Pagan's Daughter

by Catherine Jinks

Published by Allen & Unwin

336 pages, 2006


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Templar Trouble

Reviewed by Sue Bursztynski

 

In Pagan's Crusade, we met Pagan Kidrouk, a streetwise Christian Arab living in Jerusalem during the Third Crusade. Pagan became squire (read "keeper") to Roland, a naïve, idealistic young Knight Templar, who was in desperate need of protection. At the end of the novel, when the Crusaders were thrown out of Jerusalem by Saladin, Pagan saved Roland's life and returned to France with him. The next two novels, Pagan In Exile and the award-winning Pagan's Vows, covered their adventures during the wars between mainstream church and the heretical Cathars. By the fourth novel, Pagan, now an archdeacon in the Church, was getting too old to be the hero of a young adult novel, so the author introduced us to Isidore, the title character of Pagan's Scribe, who accompanied the older man. Isidore, himself now an adult and a priest, returns in the new novel.

We all loved wisecracking, likable, compassionate Pagan, and after a break of about ten years, it is a pleasure to see a new novel in this universe, even if Pagan isn't in it.

Pagan's Daughter is mostly a road novel, though the last part of the book is set during the siege of a Cathar stronghold.

So, how does a churchman under a vow of chastity have a daughter? Isidore eventually explains it to the heroine, Babylonne: she was conceived at a time when both her parents were in a vulnerable state and needed comfort, which they found together, just the once.

Babylonne has spent her nearly seventeen years being tormented by her strict Cathar grandmother and aunt as a "byblow" who is naturally sinful, doing the chores around the place, when they weren't in a besieged city or fleeing a besieged city. She has been punished severely for the slightest infringement of the Cathar ways, but told nothing more could be expected of the daughter of a Roman priest.

When her family plans to marry her to an old man who thinks he's surrounded by giant olives, Babylonne runs away in male disguise, with some vague notion of joining the Cathar exiles fighting the French King. But Isidore recognizes the daughter of his old master, whom she resembles strongly and insists on traveling with her for her protection. The Cathar rebellion is at a critical point, with no mercy shown on either side. They can't help being caught up in it, even as Babylonne comes to respect and care about the kind and gentle Isidore and think of him as a father figure, while deciding that maybe her real father wasn't so bad.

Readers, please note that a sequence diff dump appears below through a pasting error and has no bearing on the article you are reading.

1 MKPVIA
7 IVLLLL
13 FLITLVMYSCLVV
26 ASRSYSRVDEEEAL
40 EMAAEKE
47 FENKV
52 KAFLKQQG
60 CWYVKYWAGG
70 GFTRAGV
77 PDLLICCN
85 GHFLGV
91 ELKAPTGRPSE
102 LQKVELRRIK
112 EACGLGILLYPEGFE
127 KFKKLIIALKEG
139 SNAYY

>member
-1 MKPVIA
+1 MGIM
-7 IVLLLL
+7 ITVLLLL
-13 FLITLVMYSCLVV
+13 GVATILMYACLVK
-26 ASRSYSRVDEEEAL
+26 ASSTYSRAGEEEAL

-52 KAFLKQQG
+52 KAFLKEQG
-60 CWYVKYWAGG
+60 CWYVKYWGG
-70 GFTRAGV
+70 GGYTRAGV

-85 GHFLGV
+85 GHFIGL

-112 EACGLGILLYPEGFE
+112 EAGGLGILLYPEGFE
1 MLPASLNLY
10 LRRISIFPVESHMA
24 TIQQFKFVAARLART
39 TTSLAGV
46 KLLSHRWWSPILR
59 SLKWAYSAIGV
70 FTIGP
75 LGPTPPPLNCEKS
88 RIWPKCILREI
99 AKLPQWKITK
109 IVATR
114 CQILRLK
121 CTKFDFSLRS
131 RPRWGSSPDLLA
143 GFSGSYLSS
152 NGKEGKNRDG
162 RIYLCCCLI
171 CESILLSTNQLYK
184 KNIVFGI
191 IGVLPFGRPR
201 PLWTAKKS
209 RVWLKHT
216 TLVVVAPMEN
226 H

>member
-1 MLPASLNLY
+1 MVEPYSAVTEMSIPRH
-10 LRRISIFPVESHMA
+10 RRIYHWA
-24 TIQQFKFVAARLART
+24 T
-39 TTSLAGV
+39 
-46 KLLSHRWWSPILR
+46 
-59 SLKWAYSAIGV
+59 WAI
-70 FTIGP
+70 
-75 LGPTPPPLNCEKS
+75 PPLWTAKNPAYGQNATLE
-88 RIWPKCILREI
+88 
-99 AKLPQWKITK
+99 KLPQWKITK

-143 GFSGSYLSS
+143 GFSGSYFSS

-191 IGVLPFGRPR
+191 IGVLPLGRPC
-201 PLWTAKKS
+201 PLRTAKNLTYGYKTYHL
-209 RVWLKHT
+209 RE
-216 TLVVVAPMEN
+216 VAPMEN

This is the Middle Ages. The author makes sure we can practically smell the rubbish, the droppings, the unwashed people. The siege is described in graphic, gory detail. This is a time when believing the wrong thing can get you stoned or burned at the stake. There is no pretty music, nice clothes and gorgeous heraldry. It's really not a time or place the reader would want to live in.

As for Babylonne herself, she is a lot like her father in many ways, with his wisecracking and his way of seeing the sheer weirdness in the way humans behave. She's tough but vulnerable at the same time.

You can't help loving that opening line: "Oh no. I've killed the chicken."

After all these years, reading a new title in this series was like sliding into a comfy old pair of slippers and relaxing. I knew where I was, and found a new character to love and welcomed back an old one. If you haven't read the others, you can still read this one -- I had the feeling it might be the first of a spinoff series -- but it will help with your enjoyment if you go back and read the others. The author knows her history and it helps to let her introduce you to the Cathar situation in mediaeval France. If you don't know Pagan, you'll love him when you do -- and then you'll love his daughter too. Do yourself a favor and read the entire Pagan Chronicles. Then introduce Pagan, Isidore and Babylonne to your teenager. | May 2006

 

Sue Bursztynski is the author of several children's books, including the CBC Notable Book Potions To Pulsars: Women Doing Science and Your Cat Could Be A Spy. Her fiction has been published in various SF magazines. She publishes two blogs, a general one at http://greatraven.blogspot.com and a review/SF blog at http://suebursztynski.blogspot.com. She lives in Australia.